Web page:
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Timing is Everything: Beet Ravioli with Poppy Seed Brown Butter

Here’s how every story starts: the right timing. Sometimes, you want something to happen so badly, when it doesn’t, it feels like the universe is working against you. But the real reason things don’t work out? Timing. It’s everything. It’s the reason some of us find our dream job when we’re 22 and some of us find it when we’re 55. It’s the reason some of us have our first kiss when we’re 12 and some of us have it when we’re 17 (or 23).

Some days, life feels like a race against time: the alarm clock, the traffic pattern, the train schedule, meeting schedule, dinner reservation, phone date, interview, doctor’s appointment, etc. etc. One thing could be off-schedule, and everything else gets thrown out of wack. And other days, things just all fall into place.

When I made this pasta a few weeks ago, time was not on my side. Nearly everything seemed to go wrong. My pasta roller was off-kilter and every time I would roll the dough through, it would make the sound of a screaming baby. It was so loud, I had to wear earplugs, as I fed sheets of dough through, hoping my neighbors didn’t think I was delivering a child. I added too much flour to my usual pasta dough, causing it to be ridiculously difficult to knead. I was in a rush to finish the pasta in order to make it to dinner with a friend and at some point I thought to myself: “This s**t better be worth it.” I don’t normally curse on the site, but I’m just being real here: it’s what I said to myself, as I was covered in sweat from all of that kneading. In any case. I formed my raviolis, FINALLY, froze them, took a shower and left the house.

The next day, I cooked the pasta, topped with a serious drizzle of browned poppy seed butter and I was speechless. The beet filling, so delicate, yet assertively punctuated by blue cheese, was out of this world. The poppy seeds added a unique nuttiness to the browned butter sauce. From a presentation perspective, this pasta has a striking appearance: bright red color peeks through the thin pasta for an unexpected ‘wow’ factor. All of the factors seemed to work against me and yet, this was still some of the best darn pasta I had ever tried. It was gone so fast, I barely even had time to take pictures (I stole a few pickled red onion rings and pine nuts that my friend Lindsey brought over for the plating). What does this experience teach me? That you can let things happen to you, but sometimes, against all odds, you can make things happen…even when timing is not on your side.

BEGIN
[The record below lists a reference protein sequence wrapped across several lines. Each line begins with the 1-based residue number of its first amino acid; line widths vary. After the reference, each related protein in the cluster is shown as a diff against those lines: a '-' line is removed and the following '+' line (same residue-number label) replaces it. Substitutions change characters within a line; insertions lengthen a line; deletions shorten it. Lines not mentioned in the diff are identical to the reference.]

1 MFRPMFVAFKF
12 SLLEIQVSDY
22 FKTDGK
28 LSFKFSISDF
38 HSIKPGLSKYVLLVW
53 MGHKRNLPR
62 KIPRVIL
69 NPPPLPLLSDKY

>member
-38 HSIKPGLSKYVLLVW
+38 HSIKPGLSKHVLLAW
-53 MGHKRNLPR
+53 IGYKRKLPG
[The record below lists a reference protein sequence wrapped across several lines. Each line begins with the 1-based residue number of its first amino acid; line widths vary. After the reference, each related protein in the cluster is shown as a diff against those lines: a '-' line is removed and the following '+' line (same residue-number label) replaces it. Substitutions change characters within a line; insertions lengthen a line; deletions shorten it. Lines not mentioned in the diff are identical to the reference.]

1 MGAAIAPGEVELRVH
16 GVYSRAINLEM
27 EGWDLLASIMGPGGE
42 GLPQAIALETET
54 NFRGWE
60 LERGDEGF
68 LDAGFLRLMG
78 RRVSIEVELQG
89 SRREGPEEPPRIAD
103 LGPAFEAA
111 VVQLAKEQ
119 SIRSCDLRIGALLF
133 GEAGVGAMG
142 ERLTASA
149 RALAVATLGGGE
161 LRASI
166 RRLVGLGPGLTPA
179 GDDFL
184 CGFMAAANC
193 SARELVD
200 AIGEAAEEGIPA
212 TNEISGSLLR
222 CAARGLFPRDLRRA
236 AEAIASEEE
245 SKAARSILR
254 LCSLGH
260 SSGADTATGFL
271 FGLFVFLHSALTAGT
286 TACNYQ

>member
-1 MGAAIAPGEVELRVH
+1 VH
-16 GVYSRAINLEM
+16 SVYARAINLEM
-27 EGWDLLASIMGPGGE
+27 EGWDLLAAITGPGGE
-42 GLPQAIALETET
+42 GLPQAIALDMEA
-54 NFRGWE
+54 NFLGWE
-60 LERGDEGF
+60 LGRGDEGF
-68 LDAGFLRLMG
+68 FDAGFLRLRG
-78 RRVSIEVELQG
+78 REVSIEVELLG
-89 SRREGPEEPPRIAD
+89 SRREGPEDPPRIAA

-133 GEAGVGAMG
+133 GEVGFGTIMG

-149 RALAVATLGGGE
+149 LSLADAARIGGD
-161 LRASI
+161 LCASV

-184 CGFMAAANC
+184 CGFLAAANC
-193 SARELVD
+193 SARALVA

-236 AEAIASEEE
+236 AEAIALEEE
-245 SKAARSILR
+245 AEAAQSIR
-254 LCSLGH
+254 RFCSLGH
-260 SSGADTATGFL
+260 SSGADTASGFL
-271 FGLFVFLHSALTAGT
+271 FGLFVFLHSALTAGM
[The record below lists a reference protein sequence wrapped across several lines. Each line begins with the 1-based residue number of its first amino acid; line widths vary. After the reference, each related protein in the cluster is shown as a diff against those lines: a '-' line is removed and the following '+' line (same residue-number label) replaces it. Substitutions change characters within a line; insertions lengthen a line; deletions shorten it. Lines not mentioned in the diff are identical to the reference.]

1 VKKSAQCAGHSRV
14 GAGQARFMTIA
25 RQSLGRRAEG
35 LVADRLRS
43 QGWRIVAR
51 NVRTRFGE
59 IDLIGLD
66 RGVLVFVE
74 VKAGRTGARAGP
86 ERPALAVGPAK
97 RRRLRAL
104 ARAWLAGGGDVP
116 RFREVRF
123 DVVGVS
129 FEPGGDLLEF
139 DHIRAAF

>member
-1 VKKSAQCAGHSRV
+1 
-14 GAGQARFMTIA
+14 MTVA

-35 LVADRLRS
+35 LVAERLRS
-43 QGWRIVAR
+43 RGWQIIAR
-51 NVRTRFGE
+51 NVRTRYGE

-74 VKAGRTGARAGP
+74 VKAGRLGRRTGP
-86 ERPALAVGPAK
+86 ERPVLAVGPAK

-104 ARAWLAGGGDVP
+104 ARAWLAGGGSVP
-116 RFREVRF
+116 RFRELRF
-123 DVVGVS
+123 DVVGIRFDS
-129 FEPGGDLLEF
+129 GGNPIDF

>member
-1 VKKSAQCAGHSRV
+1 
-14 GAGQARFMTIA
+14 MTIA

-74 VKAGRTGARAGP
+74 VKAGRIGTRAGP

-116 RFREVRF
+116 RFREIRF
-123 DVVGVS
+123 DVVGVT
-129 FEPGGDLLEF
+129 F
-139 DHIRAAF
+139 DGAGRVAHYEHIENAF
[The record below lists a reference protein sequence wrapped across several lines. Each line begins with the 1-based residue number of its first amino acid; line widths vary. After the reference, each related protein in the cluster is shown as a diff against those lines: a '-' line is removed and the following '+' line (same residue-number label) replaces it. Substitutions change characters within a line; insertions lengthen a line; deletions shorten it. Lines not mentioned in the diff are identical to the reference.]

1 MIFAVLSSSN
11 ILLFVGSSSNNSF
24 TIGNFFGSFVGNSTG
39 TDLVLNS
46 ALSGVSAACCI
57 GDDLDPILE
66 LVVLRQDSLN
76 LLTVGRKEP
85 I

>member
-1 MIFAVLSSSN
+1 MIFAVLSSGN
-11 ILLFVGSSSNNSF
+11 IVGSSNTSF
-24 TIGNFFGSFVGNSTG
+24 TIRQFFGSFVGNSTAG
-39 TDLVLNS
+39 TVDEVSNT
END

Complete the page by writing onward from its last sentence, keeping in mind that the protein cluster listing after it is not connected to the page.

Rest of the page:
For you, I have a few recommendations to make this experience better than mine:

a. Don’t freak out when your pasta dough is not coming together. If it is too dry, add a little bit of water (very little at a time). If it is too wet, add a little bit more flour.
b. Wear gloves when you peel your beets so that your hands don’t get stained.
c. Oil your pasta rollers with mineral oil when they start making hideous screeching sounds.
d. Give yourself several hours to work. Cancel all other appointments/engagements.
c. Invite a friend: sealing raviolis one by one is tedious. It’s much more fun (and faster) when you have a friend to help you out.

Once you have mastered the above, prepare to be blown away.

Beet Ravioli with Poppy Seed Brown Butter
adapted from Bon Appétit
*makes enough for 6, as an appetizer or side dish (4 as a meal)

3 medium red beets
1/2 cup of fresh ricotta cheese (preferably whole-milk)
3 – 4 tablespoons of crumbled blue cheese (more or less, depending on how much you like blue cheese and how assertive you want this flavor to be)
2 tablespoons of breadcrumbs
1 1/4 pounds of fresh pasta sheets (I use this recipe, using 3 1/2 cups of all-purpose flour)
freshly ground pepper, to taste
1/2 – 1 teaspoon of lemon zest (optional)
salt, to taste

For the brown butter:
1 stick of unsalted butter
1 tablespoon poppy seeds

Parmesan cheese, to serve

1. Preheat your oven to 400 degrees F. Prick the beets a few times with a fork and wrap them individually in foil. Place them on a baking sheet and roast for about an hour (until a fork can easily be inserted into them). Remove them from the foil and allow them to cool before peeling them.
2. Use a box grater to grate the beets finely. Combine the grated beets, ricotta, lemon zest (if using) and blue cheese in a medium bowl. Mix in the breadcrumbs and season with fresh pepper and salt, to taste.